Farmer Giles of Ham
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|Farmer Giles of Ham|
First edition cover
|Author||J. R. R. Tolkien|
|Cover artist||Pauline Baynes|
|Publisher||George Allen & Unwin|
|Media type||Print (Hardback & Paperback)|
"Farmer Giles of Ham" is a comic Medieval fable written by J. R. R. Tolkien in 1937 and published in 1949. The story describes the encounters between Farmer Giles and a wily dragon named Chrysophylax, and how Giles manages to use these to rise from humble beginnings to rival the king of the land. It is cheerfully anachronistic and light-hearted, set in Britain in an imaginary period of the Dark Ages, and featuring mythical creatures, medieval knights, and primitive firearms. It is only tangentially connected with the author's Middle-earth legendarium: both were originally intended as essays in "English mythology".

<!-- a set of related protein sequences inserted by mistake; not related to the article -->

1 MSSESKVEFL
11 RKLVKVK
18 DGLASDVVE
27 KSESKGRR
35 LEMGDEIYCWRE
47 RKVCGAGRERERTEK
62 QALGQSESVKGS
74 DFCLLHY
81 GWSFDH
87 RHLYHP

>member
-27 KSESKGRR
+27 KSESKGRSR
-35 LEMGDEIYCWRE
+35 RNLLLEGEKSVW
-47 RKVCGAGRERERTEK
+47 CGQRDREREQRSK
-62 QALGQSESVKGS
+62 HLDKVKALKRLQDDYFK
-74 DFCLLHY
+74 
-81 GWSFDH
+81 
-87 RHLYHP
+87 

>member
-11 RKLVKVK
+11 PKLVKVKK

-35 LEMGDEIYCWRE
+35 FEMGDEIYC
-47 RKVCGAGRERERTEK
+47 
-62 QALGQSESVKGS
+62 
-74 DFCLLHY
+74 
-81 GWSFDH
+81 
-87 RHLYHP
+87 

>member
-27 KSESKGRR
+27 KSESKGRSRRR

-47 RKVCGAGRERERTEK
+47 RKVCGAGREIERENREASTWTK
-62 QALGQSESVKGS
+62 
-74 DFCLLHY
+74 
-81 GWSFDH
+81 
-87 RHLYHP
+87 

Farmer Giles (Ægidius Ahenobarbus Julius Agricola de Hammo, "Giles Bronze-beard Julius Farmer of Ham") is not a hero. He is fat and red-bearded and enjoys a slow, comfortable life. But a rather deaf and short-sighted giant blunders on to his land, and Giles manages to ward him away with a blunderbuss shot in his general direction. The people of the village cheer: Farmer Giles has become a hero. His reputation spreads across the kingdom, and he is rewarded by the King with a sword named Caudimordax ("Tailbiter")—which turns out to be a powerful weapon against dragons.